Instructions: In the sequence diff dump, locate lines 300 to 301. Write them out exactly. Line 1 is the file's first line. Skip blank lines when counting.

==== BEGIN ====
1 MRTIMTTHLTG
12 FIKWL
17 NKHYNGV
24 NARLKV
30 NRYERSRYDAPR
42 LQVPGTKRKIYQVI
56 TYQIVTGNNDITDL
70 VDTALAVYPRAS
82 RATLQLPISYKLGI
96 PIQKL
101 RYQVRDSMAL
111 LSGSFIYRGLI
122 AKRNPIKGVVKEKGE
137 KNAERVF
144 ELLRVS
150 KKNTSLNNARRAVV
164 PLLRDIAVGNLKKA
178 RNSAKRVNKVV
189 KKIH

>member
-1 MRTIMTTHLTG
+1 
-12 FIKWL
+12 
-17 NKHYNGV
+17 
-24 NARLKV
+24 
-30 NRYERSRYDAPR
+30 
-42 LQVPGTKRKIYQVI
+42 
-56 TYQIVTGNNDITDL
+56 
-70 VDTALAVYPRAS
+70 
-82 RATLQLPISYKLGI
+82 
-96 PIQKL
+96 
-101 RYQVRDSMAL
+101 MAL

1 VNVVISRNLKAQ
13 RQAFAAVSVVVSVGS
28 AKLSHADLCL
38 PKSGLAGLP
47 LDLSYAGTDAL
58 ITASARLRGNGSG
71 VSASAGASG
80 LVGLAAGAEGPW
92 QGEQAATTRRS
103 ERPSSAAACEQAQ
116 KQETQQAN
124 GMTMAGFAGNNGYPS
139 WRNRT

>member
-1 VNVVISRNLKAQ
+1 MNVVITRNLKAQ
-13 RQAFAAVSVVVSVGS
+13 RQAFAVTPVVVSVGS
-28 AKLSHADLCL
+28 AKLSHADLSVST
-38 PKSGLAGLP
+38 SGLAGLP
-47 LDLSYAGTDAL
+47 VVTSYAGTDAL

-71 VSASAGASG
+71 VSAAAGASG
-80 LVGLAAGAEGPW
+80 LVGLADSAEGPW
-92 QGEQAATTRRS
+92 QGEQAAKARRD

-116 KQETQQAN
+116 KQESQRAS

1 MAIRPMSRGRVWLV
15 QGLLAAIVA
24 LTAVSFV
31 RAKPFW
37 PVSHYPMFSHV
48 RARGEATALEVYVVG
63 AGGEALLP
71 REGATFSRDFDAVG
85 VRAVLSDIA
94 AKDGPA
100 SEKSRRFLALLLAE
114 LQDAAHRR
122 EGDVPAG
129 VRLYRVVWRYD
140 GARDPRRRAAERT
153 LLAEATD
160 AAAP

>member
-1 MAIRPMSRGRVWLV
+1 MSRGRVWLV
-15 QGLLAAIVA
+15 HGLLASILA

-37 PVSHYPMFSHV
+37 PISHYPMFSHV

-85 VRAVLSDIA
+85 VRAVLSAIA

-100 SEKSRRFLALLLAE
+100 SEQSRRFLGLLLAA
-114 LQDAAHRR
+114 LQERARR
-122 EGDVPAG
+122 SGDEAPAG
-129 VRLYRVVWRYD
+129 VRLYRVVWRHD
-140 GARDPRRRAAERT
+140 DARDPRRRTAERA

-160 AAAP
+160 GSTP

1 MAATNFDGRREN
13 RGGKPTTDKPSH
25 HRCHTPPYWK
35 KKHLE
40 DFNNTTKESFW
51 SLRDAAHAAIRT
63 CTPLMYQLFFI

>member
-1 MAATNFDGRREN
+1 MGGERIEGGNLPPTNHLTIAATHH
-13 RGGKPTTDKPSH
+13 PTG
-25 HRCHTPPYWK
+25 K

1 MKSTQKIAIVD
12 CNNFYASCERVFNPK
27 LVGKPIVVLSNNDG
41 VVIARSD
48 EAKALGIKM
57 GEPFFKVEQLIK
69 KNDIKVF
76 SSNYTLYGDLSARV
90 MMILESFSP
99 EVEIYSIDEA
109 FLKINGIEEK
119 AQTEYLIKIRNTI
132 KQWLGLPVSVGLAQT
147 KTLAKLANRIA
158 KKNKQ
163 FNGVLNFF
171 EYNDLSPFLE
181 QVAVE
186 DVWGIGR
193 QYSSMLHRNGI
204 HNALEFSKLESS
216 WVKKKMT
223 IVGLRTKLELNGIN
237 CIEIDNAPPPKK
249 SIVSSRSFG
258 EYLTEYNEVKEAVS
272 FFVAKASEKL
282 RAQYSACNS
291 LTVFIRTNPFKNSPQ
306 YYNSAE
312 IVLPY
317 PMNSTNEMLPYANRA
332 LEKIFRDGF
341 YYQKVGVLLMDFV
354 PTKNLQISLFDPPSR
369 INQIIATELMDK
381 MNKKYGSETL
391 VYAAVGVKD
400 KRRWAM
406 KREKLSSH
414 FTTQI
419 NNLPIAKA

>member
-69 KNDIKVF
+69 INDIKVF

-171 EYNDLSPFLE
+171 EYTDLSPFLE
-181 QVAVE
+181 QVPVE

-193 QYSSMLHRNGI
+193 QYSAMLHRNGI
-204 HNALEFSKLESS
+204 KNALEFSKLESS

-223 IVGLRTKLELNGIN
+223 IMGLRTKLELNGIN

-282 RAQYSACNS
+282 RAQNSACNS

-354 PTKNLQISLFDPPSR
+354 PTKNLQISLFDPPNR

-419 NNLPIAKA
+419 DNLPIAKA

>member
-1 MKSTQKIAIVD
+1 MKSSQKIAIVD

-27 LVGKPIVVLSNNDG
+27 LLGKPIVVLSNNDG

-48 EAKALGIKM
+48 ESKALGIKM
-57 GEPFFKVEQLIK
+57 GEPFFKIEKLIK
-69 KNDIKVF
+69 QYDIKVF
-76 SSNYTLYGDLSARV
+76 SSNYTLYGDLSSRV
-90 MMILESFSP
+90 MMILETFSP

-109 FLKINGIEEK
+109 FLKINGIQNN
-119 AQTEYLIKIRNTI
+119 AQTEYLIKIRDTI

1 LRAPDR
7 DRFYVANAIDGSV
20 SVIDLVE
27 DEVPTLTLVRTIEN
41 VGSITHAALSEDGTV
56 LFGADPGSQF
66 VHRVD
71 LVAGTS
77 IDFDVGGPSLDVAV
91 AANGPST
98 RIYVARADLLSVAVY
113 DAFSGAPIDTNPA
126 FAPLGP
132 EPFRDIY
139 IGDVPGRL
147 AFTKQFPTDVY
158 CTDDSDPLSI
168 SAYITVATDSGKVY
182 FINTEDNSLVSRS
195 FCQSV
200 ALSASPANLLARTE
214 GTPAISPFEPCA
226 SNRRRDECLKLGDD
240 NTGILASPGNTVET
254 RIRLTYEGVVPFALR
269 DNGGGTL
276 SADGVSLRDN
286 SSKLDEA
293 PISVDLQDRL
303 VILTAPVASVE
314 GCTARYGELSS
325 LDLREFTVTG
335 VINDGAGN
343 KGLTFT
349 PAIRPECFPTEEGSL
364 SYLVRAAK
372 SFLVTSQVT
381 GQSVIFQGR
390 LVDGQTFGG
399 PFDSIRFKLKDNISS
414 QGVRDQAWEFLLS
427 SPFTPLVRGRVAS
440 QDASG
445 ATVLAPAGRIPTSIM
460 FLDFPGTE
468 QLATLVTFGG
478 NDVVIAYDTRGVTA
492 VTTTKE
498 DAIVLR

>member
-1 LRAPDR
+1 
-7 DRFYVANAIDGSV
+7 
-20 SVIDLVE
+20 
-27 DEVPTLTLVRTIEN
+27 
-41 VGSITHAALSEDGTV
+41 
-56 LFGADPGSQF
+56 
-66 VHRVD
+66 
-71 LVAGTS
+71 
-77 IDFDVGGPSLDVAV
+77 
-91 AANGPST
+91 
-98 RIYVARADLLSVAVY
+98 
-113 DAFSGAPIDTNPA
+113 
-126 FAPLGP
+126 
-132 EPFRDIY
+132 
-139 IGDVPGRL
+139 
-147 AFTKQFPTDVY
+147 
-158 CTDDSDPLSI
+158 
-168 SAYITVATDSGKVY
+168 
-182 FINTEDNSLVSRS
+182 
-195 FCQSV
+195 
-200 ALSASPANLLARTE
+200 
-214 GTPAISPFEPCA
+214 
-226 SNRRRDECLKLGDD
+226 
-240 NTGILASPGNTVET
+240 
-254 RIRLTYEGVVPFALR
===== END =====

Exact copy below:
+214 
-226 SNRRRDECLKLGDD